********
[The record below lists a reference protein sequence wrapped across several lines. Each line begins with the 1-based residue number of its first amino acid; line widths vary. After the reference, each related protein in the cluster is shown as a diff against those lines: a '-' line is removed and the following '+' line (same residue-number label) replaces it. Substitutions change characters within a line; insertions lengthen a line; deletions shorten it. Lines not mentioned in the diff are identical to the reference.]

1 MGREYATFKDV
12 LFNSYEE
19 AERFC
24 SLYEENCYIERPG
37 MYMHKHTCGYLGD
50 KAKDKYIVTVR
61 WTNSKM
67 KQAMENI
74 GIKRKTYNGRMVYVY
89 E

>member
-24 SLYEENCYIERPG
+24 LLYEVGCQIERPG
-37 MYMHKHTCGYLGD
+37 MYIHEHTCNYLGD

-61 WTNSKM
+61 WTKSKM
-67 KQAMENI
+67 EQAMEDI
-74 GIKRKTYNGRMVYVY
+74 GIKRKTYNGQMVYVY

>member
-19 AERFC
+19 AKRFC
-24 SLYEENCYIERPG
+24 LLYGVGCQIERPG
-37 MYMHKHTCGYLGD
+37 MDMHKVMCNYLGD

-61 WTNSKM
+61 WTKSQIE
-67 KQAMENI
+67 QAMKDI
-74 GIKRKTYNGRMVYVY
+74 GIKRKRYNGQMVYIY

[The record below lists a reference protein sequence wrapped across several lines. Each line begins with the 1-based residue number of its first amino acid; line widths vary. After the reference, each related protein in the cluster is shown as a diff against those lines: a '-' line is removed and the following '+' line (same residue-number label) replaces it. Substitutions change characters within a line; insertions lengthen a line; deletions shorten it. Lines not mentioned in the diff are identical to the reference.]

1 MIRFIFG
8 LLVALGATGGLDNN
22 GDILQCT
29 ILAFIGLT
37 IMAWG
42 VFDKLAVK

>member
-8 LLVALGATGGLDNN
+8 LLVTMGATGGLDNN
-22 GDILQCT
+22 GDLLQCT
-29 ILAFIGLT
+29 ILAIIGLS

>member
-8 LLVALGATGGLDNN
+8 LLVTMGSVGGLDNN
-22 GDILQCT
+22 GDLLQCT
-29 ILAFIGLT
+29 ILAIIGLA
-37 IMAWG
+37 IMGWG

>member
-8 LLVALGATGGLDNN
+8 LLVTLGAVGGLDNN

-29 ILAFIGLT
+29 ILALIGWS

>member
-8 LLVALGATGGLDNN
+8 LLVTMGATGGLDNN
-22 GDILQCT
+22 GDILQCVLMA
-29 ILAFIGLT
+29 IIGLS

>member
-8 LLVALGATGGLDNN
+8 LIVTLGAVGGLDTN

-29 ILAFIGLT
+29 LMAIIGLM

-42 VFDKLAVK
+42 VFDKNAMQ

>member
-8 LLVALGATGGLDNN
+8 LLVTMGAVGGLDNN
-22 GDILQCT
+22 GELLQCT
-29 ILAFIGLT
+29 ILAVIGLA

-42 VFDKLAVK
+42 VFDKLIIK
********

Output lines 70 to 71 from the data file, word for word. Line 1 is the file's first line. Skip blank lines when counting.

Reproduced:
+29 IIGLS

>member